Hostname: page-component-848d4c4894-nr4z6 Total loading time: 0 Render date: 2024-05-20T06:28:21.324Z Has data issue: false hasContentIssue false


Published online by Cambridge University Press:  29 November 2018

Makram El-Shagi*
Henan University and Halle Institute for Economic Research
Address correspondence to: Makram El-Shagi, Center for Financial Development and Stability, School of Economics, Henan University, MingLun Campus, 475000 Kaifeng, Henan, China; e-mail:


It has repeatedly been shown that properly constructed monetary aggregates based on index number theory (such as Divisia money) vastly outperform traditional measures of money (i.e. simple sum money) in empirical models. However, opponents of Divisia frequently claim that Divisia is “too complex” for little gain. And indeed, at first glance it looks as if simple sum and Divisia sum exhibit similar dynamics. In this paper, we want to build deeper understanding of how and when Divisia and simple sum differ empirically using monthly US data from 1990M1 to 2007M12. In particular, we look at how they respond differently to monetary policy shocks, which seems to be the most essential aspect of those differences from the perspective of the policy maker. We use a very rich, fairly agnostic setup that allows us to identify many potential nonlinearities, building on a smoothed local projections approach with automatic selection of the relevant interaction terms. We find, that—while the direction of change is often similar—the precise dynamics differ sharply. In particular in times of economic uncertainty, when the proper assessment of monetary policy is most relevant, those existing differences are drastically augmented.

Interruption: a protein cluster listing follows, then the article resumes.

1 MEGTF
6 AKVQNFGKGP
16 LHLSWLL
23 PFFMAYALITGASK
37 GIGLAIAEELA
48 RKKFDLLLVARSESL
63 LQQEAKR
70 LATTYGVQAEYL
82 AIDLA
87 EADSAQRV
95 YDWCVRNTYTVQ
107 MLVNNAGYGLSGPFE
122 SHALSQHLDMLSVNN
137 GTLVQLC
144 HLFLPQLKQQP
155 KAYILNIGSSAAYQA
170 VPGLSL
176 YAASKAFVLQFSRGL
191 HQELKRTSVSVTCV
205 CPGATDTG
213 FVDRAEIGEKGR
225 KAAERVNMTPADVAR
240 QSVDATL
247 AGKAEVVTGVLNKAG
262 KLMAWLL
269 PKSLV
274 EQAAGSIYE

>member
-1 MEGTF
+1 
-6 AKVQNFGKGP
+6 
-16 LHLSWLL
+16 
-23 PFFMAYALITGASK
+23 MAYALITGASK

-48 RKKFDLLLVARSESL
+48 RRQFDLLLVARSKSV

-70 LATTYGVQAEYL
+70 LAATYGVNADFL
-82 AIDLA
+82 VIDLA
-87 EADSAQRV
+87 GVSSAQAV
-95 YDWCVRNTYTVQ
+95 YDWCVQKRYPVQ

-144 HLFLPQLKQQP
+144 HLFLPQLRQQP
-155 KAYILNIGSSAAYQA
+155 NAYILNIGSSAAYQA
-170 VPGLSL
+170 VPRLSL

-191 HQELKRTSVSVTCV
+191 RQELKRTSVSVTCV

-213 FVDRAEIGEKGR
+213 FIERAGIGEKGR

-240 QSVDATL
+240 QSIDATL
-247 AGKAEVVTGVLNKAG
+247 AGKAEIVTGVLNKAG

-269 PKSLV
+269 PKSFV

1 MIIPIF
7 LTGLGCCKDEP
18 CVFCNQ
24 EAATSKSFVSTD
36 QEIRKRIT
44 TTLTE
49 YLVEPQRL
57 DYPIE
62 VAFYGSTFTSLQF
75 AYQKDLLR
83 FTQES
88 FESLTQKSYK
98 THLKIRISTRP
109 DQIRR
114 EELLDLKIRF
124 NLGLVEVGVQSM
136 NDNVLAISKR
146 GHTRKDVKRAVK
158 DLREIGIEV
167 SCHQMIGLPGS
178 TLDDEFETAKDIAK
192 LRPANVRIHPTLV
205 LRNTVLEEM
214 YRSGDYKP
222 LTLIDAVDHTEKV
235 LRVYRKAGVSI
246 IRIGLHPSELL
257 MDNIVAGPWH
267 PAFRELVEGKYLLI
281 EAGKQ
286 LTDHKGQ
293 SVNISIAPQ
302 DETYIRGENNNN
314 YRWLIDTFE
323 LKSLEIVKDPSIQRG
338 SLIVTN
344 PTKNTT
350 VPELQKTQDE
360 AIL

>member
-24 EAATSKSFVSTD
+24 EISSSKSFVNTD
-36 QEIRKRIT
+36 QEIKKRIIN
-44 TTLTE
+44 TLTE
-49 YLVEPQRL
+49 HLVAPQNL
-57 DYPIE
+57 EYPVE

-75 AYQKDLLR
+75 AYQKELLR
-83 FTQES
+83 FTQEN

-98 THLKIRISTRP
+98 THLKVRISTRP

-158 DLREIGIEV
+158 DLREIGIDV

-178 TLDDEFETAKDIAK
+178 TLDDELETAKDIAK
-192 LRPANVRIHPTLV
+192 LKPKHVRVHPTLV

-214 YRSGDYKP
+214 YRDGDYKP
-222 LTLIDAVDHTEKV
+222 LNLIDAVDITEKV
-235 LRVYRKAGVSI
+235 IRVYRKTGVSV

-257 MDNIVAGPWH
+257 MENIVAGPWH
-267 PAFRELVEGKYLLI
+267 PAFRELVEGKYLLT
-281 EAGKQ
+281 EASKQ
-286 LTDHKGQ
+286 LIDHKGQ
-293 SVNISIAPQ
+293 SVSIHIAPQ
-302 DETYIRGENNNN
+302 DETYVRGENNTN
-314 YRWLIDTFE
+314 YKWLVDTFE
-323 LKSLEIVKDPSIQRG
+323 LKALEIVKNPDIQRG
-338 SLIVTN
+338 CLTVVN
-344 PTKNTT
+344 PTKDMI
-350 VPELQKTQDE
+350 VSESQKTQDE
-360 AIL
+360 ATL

© Cambridge University Press 2018

Access options

Get access to the full version of this content by using one of the access options below. (Log in options will check for institutional or personal access. Content may require purchase if you do not have access.)


The author is indebted to Harald Uhlig, Fabio Canova, Jane Binner, James Swofford, and the participants of the 3rd HenU/INFER Workshop on Applied Macroeconomics.